- The re-enrollment bar is a minimum of one year, but not greater than three years, depending on the severity of the basis for revocation. (The re-enrollment bar may be waived if a provider is revoked based on failure to submit an application fee, or a hardship exception is requested with an enrollment application upon revalidation.)
- A provider or organization may be placed on the “List of Excluded Individuals and Entities.” (This will affect contracting with other government programs.)
After receiving a revocation letter, a provider has 30 days to submit a corrective action plan and 60 days to submit a request for reconsideration. Providers should submit both documents at the same time because the 60-day time frame for a request for reconsideration starts the day the revocation letter is dated.
A corrective action plan includes:
- a signed letter explaining why revocation occurred, and what efforts will be used to meet compliance;
- a signed statement by the provider swearing to the accuracy of the supplied information; and
- a new CMS Form 855.
If a corrective action plan is accepted, the revocation is rescinded and the provider’s billing rights are restored as of either the date the provider became compliant or the revocation’s original effective date. There is no appeal for a denied corrective action plan.
A reconsideration request may be done in some situations, such as when a provider changed location or Medicare did not update the provider’s address change in its system. A request for reconsideration contends that revocation was erroneous.
Prevent or Minimize Deactivation or Revocation
Medicare requires all changes to your practice be reported within 30 or 90 days to keep your enrollment information current. Make sure to report these changes (see www.cms.gov/MedicareProviderSupEnroll/downloads/GettingStarted.pdf) within the specified time.
To complete a revalidation application or to report a change, the provider/supplier may use either the Internet-based PECOS or a traditional paper application. Regardless of which method is used, the provider must complete the following:
The applicable CMS-855 Enrollment Application form:
- 855B: Medicare Enrollment Application for Clinics, Group Practices, and Certain Other Suppliers;
- 855I: Medicare Enrollment Application for Physicians and Non-Physician Practitioners
- 855S: Medicare Enrollment Application for Durable Medical Equipment, Prosthetics; Orthotics, and Supplies (DMEPOS) Suppliers
- CMS-588 Electronic Funds Transfer Authorization Agreement form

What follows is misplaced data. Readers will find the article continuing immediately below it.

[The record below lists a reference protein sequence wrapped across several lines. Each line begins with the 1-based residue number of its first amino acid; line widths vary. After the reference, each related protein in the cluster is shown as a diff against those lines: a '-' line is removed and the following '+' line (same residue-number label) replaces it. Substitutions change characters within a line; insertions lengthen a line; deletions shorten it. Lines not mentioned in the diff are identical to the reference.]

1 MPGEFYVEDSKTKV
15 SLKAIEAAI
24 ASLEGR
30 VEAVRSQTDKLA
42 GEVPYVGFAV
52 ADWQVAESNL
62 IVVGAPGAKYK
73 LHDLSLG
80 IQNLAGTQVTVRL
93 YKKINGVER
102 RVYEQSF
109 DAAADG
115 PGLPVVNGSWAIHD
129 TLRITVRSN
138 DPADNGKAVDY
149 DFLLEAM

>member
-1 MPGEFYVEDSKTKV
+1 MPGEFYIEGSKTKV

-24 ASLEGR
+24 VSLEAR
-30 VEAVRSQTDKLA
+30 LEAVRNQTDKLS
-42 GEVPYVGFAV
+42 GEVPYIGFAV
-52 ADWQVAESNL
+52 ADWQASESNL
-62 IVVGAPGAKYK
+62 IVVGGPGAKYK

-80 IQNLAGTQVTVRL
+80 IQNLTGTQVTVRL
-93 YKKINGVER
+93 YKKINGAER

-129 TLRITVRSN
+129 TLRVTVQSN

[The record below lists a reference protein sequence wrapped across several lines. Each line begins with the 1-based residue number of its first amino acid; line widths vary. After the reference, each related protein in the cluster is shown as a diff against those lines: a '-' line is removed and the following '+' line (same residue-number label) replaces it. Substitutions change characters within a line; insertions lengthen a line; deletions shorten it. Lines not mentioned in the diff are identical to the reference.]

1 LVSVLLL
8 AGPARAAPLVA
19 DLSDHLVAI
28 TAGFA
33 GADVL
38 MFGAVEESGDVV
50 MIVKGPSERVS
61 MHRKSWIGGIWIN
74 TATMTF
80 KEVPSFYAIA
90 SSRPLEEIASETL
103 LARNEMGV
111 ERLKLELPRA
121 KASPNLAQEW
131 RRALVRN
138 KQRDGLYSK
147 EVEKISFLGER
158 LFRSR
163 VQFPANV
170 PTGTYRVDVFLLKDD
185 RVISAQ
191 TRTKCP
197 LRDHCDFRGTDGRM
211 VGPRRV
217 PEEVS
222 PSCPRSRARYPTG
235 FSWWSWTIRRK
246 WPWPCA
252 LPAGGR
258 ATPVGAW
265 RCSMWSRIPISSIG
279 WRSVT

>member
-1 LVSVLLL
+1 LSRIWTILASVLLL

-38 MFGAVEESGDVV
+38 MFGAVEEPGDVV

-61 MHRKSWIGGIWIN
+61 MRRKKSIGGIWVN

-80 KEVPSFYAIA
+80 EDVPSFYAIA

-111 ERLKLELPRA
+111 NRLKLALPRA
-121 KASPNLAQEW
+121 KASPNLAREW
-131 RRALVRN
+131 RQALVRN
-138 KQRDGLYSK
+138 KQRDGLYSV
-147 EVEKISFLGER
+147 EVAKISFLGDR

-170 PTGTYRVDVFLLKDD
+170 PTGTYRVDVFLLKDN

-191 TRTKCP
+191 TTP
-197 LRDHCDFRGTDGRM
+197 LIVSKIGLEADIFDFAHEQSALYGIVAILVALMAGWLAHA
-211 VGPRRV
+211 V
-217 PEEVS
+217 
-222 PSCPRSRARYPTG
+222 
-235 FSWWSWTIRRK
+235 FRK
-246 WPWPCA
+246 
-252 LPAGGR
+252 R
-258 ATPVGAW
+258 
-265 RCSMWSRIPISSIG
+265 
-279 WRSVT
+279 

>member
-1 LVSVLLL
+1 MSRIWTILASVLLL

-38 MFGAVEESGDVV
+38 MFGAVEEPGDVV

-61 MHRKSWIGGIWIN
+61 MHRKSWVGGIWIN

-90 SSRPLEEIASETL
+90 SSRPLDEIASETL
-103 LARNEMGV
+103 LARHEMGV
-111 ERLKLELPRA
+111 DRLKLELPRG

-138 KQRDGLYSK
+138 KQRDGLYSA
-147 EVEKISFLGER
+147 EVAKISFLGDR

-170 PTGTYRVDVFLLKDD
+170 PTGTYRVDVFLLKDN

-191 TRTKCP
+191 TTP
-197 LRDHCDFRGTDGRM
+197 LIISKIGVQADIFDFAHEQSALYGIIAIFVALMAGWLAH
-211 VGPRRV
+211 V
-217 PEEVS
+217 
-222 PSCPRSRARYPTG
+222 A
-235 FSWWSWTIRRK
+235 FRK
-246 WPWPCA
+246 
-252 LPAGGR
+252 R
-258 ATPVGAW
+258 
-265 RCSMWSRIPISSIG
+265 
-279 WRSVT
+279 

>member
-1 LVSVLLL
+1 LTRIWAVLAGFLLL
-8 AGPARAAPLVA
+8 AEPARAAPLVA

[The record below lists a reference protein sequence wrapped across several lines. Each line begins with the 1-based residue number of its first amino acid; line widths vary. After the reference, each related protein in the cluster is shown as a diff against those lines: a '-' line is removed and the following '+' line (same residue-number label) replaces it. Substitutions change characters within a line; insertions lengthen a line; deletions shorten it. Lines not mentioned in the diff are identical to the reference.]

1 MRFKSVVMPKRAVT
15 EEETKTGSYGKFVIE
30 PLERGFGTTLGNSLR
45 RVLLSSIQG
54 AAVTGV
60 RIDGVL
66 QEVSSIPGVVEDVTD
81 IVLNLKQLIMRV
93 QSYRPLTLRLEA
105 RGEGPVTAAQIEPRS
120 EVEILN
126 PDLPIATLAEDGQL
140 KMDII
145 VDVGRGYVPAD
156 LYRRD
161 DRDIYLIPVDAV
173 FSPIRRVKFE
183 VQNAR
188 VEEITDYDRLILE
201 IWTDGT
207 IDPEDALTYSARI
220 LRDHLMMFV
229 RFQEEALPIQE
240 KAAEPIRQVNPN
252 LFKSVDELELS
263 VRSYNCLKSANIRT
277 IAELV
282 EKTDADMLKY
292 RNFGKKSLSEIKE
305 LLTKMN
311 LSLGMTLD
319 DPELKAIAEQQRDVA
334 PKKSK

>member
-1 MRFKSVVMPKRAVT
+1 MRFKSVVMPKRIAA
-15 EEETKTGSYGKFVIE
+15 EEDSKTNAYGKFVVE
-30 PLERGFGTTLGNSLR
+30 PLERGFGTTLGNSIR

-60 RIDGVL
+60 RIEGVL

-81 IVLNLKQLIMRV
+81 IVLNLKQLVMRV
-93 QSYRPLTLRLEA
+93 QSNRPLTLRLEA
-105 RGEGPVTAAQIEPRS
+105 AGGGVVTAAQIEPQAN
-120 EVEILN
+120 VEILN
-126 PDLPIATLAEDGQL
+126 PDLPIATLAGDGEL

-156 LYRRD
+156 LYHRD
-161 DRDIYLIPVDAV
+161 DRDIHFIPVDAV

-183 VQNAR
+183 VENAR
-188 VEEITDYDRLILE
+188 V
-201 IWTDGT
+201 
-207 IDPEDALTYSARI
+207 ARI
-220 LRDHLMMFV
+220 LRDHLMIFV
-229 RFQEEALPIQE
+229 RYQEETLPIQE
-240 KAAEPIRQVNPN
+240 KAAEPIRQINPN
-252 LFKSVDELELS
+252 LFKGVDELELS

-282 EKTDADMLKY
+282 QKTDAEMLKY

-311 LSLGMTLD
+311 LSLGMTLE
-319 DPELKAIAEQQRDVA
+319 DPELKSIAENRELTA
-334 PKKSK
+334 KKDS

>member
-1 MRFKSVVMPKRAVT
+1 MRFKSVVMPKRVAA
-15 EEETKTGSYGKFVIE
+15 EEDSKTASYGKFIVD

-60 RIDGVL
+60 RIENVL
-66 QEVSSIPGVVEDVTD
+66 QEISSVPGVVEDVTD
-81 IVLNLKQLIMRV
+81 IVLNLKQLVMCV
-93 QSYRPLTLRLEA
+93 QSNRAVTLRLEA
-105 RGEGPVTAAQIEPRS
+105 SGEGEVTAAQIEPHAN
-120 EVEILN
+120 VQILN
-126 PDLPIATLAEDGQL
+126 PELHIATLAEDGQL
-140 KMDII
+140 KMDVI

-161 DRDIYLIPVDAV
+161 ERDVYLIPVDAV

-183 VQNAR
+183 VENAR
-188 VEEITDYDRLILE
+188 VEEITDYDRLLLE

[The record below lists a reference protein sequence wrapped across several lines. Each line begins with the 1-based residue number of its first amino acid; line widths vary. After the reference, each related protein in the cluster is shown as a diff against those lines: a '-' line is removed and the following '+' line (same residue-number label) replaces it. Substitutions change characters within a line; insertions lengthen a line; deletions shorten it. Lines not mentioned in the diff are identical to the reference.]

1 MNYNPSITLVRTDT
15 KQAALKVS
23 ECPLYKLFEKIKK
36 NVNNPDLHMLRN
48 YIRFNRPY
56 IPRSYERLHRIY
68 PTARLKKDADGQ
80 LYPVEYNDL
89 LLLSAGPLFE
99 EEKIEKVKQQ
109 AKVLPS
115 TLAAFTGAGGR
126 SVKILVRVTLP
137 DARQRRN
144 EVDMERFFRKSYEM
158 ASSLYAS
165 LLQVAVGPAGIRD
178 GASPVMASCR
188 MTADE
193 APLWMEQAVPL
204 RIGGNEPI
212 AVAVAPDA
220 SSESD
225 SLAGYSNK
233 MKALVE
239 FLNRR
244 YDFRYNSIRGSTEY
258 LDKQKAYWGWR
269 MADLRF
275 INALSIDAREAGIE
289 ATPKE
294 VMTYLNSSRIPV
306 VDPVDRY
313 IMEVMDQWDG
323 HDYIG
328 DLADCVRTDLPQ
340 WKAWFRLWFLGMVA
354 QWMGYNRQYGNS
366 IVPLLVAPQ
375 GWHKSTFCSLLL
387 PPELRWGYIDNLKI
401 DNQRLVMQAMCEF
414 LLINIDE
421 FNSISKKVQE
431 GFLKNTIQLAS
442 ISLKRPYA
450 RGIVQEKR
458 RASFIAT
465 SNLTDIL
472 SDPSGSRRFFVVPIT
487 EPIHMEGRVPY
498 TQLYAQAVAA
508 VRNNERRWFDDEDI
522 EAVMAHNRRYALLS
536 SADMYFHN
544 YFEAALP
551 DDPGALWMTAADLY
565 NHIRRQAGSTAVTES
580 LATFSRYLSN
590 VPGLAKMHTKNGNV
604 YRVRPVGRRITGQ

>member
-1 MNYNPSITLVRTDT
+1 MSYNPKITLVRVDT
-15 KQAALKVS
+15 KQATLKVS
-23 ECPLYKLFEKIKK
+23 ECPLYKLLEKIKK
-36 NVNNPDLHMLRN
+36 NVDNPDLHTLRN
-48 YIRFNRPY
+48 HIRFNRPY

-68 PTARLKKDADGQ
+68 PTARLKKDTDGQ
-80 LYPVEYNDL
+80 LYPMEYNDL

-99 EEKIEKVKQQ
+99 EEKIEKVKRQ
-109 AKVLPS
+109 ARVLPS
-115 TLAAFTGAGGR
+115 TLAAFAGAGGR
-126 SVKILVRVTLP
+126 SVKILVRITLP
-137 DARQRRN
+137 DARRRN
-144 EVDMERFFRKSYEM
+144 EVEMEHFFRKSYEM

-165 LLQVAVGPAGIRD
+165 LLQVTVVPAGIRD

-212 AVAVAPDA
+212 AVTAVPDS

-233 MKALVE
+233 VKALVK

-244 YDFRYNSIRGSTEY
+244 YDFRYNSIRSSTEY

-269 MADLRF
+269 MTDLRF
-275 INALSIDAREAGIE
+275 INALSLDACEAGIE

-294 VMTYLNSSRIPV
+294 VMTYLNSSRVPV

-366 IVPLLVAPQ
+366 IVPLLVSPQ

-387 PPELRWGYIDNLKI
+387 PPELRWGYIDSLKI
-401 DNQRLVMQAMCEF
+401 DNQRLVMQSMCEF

- Certification and other supporting documentation requested by Medicare, such as a copy of IRS CP-575
These forms may be found at: www.cms.hhs.gov/MedicareProviderSupEnroll/.
CMS says that 90 percent of applications and changes of information submitted through PECOS are processed within 45 days of receipt of the signed and dated Certification Statement, versus 80 percent during the same time for paper applications (depending on the changes made to the application, processing can take over six months). To use PECOS, you must have your organization or individual National Provider Identifier (NPI).
If you use PECOS to make any changes, complete enrollment revalidation, or report a change, and find that you need assistance with your user ID or password, you may contact the help desk.
Providers should verify their enrollment, or pending enrollment, in PECOS. To do this you will need to set up access to PECOS. For information on how to do this, go to the CMS website.
If you do not have an enrollment record, you should submit your enrollment application. Call your local carrier if you have questions or need instruction. For a direct toll-free number, go to the CMS website.
Find more tips on how to enroll in PECOS on the CMS website.
Delly E. Parham, AS, CPC, is a billing/managed-care consultant. For 12 years, she worked in billing and coding and oversaw a billing department. She is the president of AAPC’s Sarasota/Manatee, Fla. local chapter. She helped to rewrite the Complete Coder for Dermatology for the dermatology practice, Inga Ellzey Practice Group, and writes billing articles for AAPC’s Billing Insider. Delly also assists in coordinating activities for Sunday school students.